By Song Sang-ho
SEOUL, Aug. 8 (Yonhap) -- From remarks on the status of defense cost-sharing talks with South Korea to the size of American troops here to Seoul's agreement to pay "substantially more" to station them, U.S. President Donald Trump's apparently erroneous claims are stirring confusion.
In an abrupt tweet on Wednesday, Trump said that talks have begun to discuss the renewal of a deal with Seoul to share the cost for the upkeep of the U.S. Forces Korea (USFK) and that the ally has agreed to jack up its spending to defend against North Korean threats.
But Seoul's foreign ministry said that official negotiations have yet to open, let alone any agreement on its contribution to the USFK for next year. It stressed that both have agreed to conduct their negotiations in a "reasonable and fair" way.
Analysts said that Trump's social media remarks involving erroneous facts could be part of his negotiation tactic to sharply raise stakes, put his opponents off balance and wring more concessions out of them.
But Trump's use of unfounded -- sometimes exaggerated -- data to back his negotiation position could chip away at America's reputation for reliability, though they may play well to the domestic audience ahead of his reelection battle, the analysts said.
"Trump seems to be using wrong facts to put pressure on a negotiating partner and make (what he wants from the negotiation) a fait accompli when there isn't any done deal yet," Park Won-gon, a professor of international politics at Handong Global University, said.
"Although U.S. presidential remarks will be recorded and go down in history, it has been like that for years since he took office, and it makes us even believe as if such a tactic had become America's external policy method," he added.
Concerns over Trump's push for the ally's greater contribution rose last month when local media reported that Washington had tentatively decided to request that Seoul pay US$5 billion to support the USFK for next year, more than a fivefold increase from this year.
In the latest tweet, the U.S. president said that at his request, South Korea paid "$990,000,000" last year. But the exact amount of Seoul's financial contribution was 960 billion won (US$791 million) last year.
Under this year's Special Measures Agreement (SMA), the bilateral cost-sharing deal, Seoul agreed to pay 1.04 trillion won, an increase of 8.2 percent from the previous year. As the deal is set to expire at the end of this year, the allies are expected to launch SMA negotiations soon.
Also on Wednesday, Trump triggered further confusion, doubling down on his claim that Seoul has agreed to pay "a lot more money."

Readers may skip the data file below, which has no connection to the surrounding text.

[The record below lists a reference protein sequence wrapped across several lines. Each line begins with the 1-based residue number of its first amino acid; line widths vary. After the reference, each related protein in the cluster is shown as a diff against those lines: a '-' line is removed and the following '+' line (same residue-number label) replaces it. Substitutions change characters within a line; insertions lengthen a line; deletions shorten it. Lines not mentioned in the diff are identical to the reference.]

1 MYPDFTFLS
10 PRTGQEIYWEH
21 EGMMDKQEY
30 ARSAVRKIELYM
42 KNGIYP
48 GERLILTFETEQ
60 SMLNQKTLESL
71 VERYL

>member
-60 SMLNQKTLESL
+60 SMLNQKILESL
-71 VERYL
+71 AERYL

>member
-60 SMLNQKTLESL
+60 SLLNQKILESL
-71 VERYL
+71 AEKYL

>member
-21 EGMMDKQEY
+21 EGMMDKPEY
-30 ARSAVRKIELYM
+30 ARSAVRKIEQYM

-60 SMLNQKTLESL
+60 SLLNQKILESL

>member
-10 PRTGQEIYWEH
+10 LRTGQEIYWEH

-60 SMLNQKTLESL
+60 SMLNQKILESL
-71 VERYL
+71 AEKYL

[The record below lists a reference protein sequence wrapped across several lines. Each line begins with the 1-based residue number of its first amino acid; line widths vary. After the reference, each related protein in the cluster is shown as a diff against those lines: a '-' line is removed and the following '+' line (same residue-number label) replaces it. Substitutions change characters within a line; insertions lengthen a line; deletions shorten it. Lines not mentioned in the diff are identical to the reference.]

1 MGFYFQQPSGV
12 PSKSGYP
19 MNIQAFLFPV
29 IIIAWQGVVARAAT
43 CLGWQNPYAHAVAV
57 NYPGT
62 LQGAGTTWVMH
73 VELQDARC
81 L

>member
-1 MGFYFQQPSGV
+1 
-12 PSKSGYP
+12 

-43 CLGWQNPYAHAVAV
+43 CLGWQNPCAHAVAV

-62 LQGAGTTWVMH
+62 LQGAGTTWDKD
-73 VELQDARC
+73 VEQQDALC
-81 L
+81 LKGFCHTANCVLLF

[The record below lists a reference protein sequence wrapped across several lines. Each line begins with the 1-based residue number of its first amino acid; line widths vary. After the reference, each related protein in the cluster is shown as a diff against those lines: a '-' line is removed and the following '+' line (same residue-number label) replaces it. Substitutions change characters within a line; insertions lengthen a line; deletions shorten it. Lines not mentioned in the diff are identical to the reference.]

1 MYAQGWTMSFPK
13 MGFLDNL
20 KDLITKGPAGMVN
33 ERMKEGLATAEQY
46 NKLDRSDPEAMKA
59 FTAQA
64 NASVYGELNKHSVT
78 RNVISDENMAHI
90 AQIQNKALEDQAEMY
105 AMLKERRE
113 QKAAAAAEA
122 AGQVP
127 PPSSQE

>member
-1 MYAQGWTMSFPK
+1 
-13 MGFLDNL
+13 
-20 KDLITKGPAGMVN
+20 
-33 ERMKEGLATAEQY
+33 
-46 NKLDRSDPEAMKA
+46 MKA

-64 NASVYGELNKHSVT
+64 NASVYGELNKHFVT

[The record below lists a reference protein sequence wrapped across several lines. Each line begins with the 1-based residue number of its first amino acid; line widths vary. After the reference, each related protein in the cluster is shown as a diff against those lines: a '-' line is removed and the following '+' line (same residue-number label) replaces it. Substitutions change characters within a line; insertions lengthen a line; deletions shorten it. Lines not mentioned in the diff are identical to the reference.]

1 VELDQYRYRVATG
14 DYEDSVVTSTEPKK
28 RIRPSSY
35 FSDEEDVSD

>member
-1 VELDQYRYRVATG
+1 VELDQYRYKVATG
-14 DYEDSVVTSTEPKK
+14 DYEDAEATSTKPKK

"South Korea and I have made a deal. They've agreed to pay a lot more money toward the United States," the president told reporters before boarding the Marine One on the South Lawn of the White House.
He went on to say, "We've got 32,000 soldiers on South Korean soil, and we've been helping them for about 82 years. And we get nothing. We get virtually nothing."
Trump's number for the USFK troop level is also at odds with the official data. The number of American troops stands at 28,500, though it could vary when troops flow in and out of the peninsula during military exercises or in times of the transition among rotational forces.
His remarks on Washington's alliance support for Seoul for "82 years" also puzzled many here.
The South Korea-U.S. alliance was born during the 1950-53 Korean War, though their mutual defense treaty was signed shortly after the war. The U.S. military presence on the peninsula can date all the way back to 1945 when its soldiers came to Korea to disarm Japanese forces south of the 38th parallel.
Trump's claim that the U.S. gets "virtually nothing" is questionable.
Since 1991, Seoul has shouldered partial costs under the SMA -- for Korean civilians hired by the USFK, the construction of military facilities to maintain the allies' readiness and other forms of support.
Particularly in the construction of Camp Humphreys 70 kilometers south of Seoul -- one of America's largest overseas military bases -- South Korea shouldered more than 90 percent of the cost for its land and construction.
Tensions over prosecution reform deepen after reshuffle of senior prosecutors
U.S.-N.K. nuke deadlock may continue in H1 with no signs of budging: experts
Political parties gear up for April 15 elections, with 100-day countdown set to begin
Tensions rise to perilous point in U.S.-NK nuke diplomacy
Trump's revival of military threat intended to curb N.K. provocations: experts